Begin journaling thoughts related to or arising from daily practice of mindfulness meditation on Zoom with a small group. Actually Zen meditation, or zazen. We have been doing this practice for about 40 days now. I found that one of the main ways my mind would wander in early days of practice was about the practice itself, spiraling out into an intricate thought process until I would — as instructed — acknowledge the thought and let it go. Sometimes they would refuse to go for long. I decided this insistence meant I should write them down, and the reason I kept getting them was that I was intending to write them down, but not following through! Classic goofing off, right?
So this is actually the second one I wrote down, but the first was on a different platform originally (Slack.) We recently changed the time of our practice from 7:00 pm CDT every day to 8:00 pm weekdays and 10:00 am weekends. I surprised myself by making it to both Saturday and Sunday, because I frequently don’t even hear my phone alarm and sleep until an average of 11:00 am. (I’m retired, so I can sort of do that.) These thoughts arose from today’s (Sunday’s) session.
Our facilitator J has been reading from Shunryu Suzuki’s Zen Mind, Beginner’s Mind before we start our “formal” practice time. He re-read, this morning, Suzuki’s Prologue, which introduces the idea of Beginner’s Mind. One of the very first things J told us when we were literally total beginners was that mindful meditation did not seek to have no thoughts in the mind. There will always be thoughts; the Zen/mindfulness practice is to catch one’s self having “extraneous” thoughts, accept and acknowledge them, then let them go. Being a very visual person, I especially appreciated the image to use — like clouds floating across the sky. So when Suzuki also says right there in the prologue that the Beginner’s Mind is an empty mind, my Western dualistic non-Buddha nature was puzzled by this apparent inconsistency the first time I heard it. But this second time, I saw the connection between having an empty mind and the practice of acknowledging and letting go thoughts that are in the empty mind. In the west, a thing can either be empty, or have something in it, but not both. But in Zen reality, all of these dualisms contain their opposites, so it is quite easy and possible for the mind to be empty, and also not-empty.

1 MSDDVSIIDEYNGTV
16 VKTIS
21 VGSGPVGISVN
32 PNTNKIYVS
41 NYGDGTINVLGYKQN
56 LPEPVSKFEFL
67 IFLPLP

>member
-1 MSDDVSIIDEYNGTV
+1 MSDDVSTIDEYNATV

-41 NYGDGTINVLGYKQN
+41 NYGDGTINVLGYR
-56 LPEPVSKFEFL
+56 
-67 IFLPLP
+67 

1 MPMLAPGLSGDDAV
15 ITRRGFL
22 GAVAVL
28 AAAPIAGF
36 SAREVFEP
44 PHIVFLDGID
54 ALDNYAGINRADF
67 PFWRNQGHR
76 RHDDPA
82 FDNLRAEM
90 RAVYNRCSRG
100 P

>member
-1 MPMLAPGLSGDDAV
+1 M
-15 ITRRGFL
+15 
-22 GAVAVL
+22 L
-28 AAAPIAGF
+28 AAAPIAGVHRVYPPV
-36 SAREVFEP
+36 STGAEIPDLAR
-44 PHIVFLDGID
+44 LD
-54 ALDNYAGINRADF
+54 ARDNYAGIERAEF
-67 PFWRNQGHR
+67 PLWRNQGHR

I also made another more esoteric, and more personal to me, connection to this snippet from “A Study in Scarlet,” part of the canon of Arthur Conan Doyle, and a part of my own guiding philosophy. This relates to a discussion between two very real (to me) fictional characters, Dr. Watson, and Sherlock Holmes.
That any civilized human being in this nineteenth century should not be aware that the earth travelled round the sun appeared to be to me such an extraordinary fact that I could hardly realize it. “You appear to be astonished,” he said, smiling at my expression of surprise. “Now that I do know it I shall do my best to forget it.” “To forget it!”
“You see,” he explained, “I consider that a man’s brain originally is like a little empty attic, and you have to stock it with such furniture as you choose. A fool takes in all the lumber of every sort that he comes across, so that the knowledge which might be useful to him gets crowded out, or at best is jumbled up with a lot of other things so that he has a difficulty in laying his hands upon it. Now the skillful workman is very careful indeed as to what he takes into his brain-attic. He will have nothing but the tools which may help him in doing his work, but of these he has a large assortment, and all in the most perfect order. It is a mistake to think that that little room has elastic walls and can distend to any extent. Depend upon it there comes a time when for every addition of knowledge you forget something that you knew before. It is of the highest importance, therefore, not to have useless facts elbowing out the useful ones.”
“But the Solar System!” I protested. “What the deuce is it to me?” he interrupted impatiently; “you say that we go round the sun. If we went round the moon it would not make a pennyworth of difference to me or to my work.”
Suzuki goes on to say — and this is the essence I think of Beginner’s Mind — that if your mind is empty, you are ready for anything. So the idea is not to grasp, hoard, or store your thoughts. We know that Buddhism tries to teach non-desiring, along with non-striving, but we tend to only apply desiring to shiny objects or comfortable lives, not to something as obviously “desirable” as knowledge. If you store, admire, and mull over “your” thoughts, you begin to own them, and when you own them, they begin to define you. You feel they are an attainment, and these old, dusty thoughts in your attic start gate-keeping, and shutting out new, fresh thoughts. This is how you lose Beginner’s Mind, and it’s an error I have been very prone to my whole life.